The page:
Friday, July 09, 2004

beliefnet: interview with william sloane coffin

Check out this story from beliefnet, an interview with William Sloane Coffin -I was drawn to it by a link from the textweek blog, and I really found it meaningful. Some excerpts:

"My own feeling is you have to be as pastoral as you can be without surrendering one single iota of ethical initiative. Nothing ever stops a minister from saying, in the middle of the sermon: 'What I now want to say it’s hard for me to say, so I can imagine how painful it’s going to be for some of you to hear. Let us remember that in the church, our unity is based not on agreement, but on mutual concern. So let me tell you what’s on my heart and mind and then you be good enough to tell me where you think I went wrong.'"

Yes! This is precisely the dilemma that I constantly have in ministry - prophetic/pastoral conflicts. How do I work for the social justice causes about which I am passionate without alienating the congregation I am serving, the congregation that trusts me but that is not at the same place I am on many issues like this?

Another: "The churches are a reflection of the truth of Plato’s statement, "What’s honored in the country will be cultivated there." When we got started as a country, we had no more than 3 million people--less than Los Angeles County today. Yet we turned out Washington, Jefferson, Franklin, Adams, Hamilton--you can name a list as long as your arm. How many people on the public stage can you name today who are of the caliber of those first men? And why aren’t there more? Because what’s honored in the country will be cultivated there...we have mediocre politicians, and the clergy is pretty mediocre also. But what’s honored in a country will be cultivated there. The greatest recession in this country is not economic; it’s spiritual. And so the great biblical mandates of pursuing justice and seeking peace are shortchanged.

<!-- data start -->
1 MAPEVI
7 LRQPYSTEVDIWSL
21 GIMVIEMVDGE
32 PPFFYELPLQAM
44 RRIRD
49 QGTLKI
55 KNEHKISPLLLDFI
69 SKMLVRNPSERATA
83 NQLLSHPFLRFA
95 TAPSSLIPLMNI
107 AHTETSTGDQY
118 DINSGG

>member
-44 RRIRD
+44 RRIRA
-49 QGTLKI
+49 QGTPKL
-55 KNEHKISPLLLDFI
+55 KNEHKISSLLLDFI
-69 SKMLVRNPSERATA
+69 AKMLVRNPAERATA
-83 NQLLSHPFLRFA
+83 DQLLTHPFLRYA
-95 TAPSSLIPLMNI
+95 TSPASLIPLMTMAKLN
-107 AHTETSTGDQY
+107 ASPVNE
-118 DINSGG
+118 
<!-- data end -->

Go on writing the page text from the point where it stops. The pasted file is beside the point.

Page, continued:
And:
Too many ministers, also, are dependent on the love of their congregation. A real friend is one who risks her friendship for the sake of her friend, rather than using the friend for the sake of her friendship. The clergy don’t speak out because they don’t want to risk the love of their congregation. It’s pathetic! If [a parishioner] says, "If you say anything like that again, you’ll never see me in this church again," you should say to him, "You know, I must have said something very important. It certainly got you all riled up." But most ministers would take the hand in both hands, "Oh, come on Joe. There must be some misunderstanding. I’ll call you. We’ll have a date over a cup of coffee."

If you’re shepherd of the flock, you’re supposed to keep the wolves out so more sheep can come in. And the hills are full of browsing sheep, wondering whether there’s room in the fold for them. But they look in and say, "There’s no Good Shepherd there, lots of wolves. I’ll stay browsing outside."


Here is another that hit the mark in me - the overwhelming desire to be liked, the overwhelming fear of making people mad, attempting to avoid conflicts at the cost of what should be, what is right. The wolf/sheep imagery - what kind of shepherd can I be?
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